Pharmacokinetics in the older patient
The medicines management of an older patient is complicated by factors such as multiple diseases, complex medication regimes and the ageing process. Safely administering medication to an older patient is a significant and critical challenge when ensuring patient care.
In general drug absorption, distribution in the body, activity, metabolism and excretion can all change as a result of ageing. An older patient is more likely to experience side effects as well as experiencing difficulty in swallowing their medication.
A survey reported that 68% of patients responded to the issue of swallowing medication by crushing tablets or opening capsules. Any change, like crushing tablets, can alter the absorption characteristics. This may result in changes in the drug pharmacokinetics and bioavailability which can impact on efficacy and safety.
Tablets or capsules are designed to allow the release of a drug over a time period into the blood. If the stomach is full or empty, this may affect the speed at which absorption occurs and the amount of drug which is absorbed.
Numerous gastrointestinal changes occur as part of the ageing process, however this doesn’t appear to have a significant impact on drug absorption.
The effect of polypharmacy should be considered and monitored in older patients. It is important to recognise the impact that co-prescribed drugs may have on drug absorption. Non-adherence rates (43-100%) with drugs in older patients have been associated with complicated medication regimens and polypharmacy.
Once a drug is absorbed it’s carried around the body in the blood stream, distribution is the term used to describe the movement of the drug into body tissues. The extent and pattern of distribution will be dependent mainly on the plasma and tissue protein binding characteristics of the drug and its solubility in fatty tissues.
Drug distribution is affected by the changes in body composition associated with age due to an increase in body fat percentage and decrease in lean muscle mass.
Drug metabolism is the process by which the body chemically breaks down or changes a drug allowing for the eventual elimination from the body. Most metabolism takes place in the liver, although it can occur in other areas of the body such as the intestines. Drugs which are metabolised quickly have a short duration of action and need to be administered more frequently, whereas those which are metabolised more slowly will need administration less often. In general, as drugs are metabolised their therapeutic effect diminishes.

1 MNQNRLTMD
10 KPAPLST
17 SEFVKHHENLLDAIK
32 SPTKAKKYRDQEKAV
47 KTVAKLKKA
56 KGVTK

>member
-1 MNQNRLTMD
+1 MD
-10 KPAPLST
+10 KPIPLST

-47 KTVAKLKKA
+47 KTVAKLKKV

Several age-related changes are known to influence liver function. These include:
- Reduction in total liver size
- Reduction in liver blood flow (up to 58% reduction between 25 and 65 years of age)
The reduction in total liver size would be expected to result in a decrease in the levels of drug metabolising enzymes. A further decrease in efficiency would be expected to result from the reduction in liver blood flow as this would result in a decrease of exposure of the drug to metabolising enzymes.
Liver enzymes – inducers and inhibitors
Certain drugs cause induction of liver enzymes resulting in faster metabolism of some other drugs, whilst drugs called enzyme inhibitors reduce the action of the liver enzymes resulting in slower metabolism of other drugs. This effect is of importance when one of these enzyme affecting drugs is started, stopped or the dose changed, and is especially important in older patients who may be on several medications at any one time.
The total size of the kidneys decreases with age, as does the number of functioning nephrons. There is also decreased renal blood flow with increasing age. Ageing is also accompanied by a reduction in both glomerular function and tubular function. It has been suggested that by the age of 70, there may be a 30-40% reduction in glomerular filtration rate. Renal function may also be affected by the presence of a coexisting disease, which is common in the elderly.
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- Medicines Management and Older People- a guide for healthcare professionals. Edited by R Greenwall. August 2016.
- Strachan, I & Greener, M. (2005) Medication-related swallowing difficulties may be more common than we realise. Pharmacy in Practice. Volume 15; issue 9; p411–414.
- Royal Pharmaceutical Society. Pharmaceutical Issues when Crushing, Opening or Splitting Oral Dosage Forms. June 2011. Available at: https://www.rpharms.com/Portals/0/RPS%20document%20library/Open%20access/Support/toolkit/pharma ceuticalissuesdosageforms-%282%29.pdf (accessed 21 Aug 2023)
- Clinical Consequences of Polypharmacy in Elderly Robert L. Maher, Jr, PharmD, Assistant Professor, Joseph T. Hanlon, PharmD, MS, Professor of Geriatric Medicine, and Emily R. Hajjar, PharmD, Associate Professor